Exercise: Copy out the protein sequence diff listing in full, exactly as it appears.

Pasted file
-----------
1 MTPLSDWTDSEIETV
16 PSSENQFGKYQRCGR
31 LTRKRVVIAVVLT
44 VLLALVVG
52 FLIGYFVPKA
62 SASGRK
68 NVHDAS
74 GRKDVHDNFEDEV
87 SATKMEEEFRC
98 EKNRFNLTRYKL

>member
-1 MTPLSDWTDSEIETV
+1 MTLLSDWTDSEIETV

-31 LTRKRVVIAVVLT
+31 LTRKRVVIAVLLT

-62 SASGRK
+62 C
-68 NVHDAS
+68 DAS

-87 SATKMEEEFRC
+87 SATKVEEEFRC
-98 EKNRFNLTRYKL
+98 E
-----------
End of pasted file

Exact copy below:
1 MTPLSDWTDSEIETV
16 PSSENQFGKYQRCGR
31 LTRKRVVIAVVLT
44 VLLALVVG
52 FLIGYFVPKA
62 SASGRK
68 NVHDAS
74 GRKDVHDNFEDEV
87 SATKMEEEFRC
98 EKNRFNLTRYKL

>member
-1 MTPLSDWTDSEIETV
+1 MTLLSDWTDSEIETV

-31 LTRKRVVIAVVLT
+31 LTRKRVVIAVLLT

-62 SASGRK
+62 C
-68 NVHDAS
+68 DAS

-87 SATKMEEEFRC
+87 SATKVEEEFRC
-98 EKNRFNLTRYKL
+98 E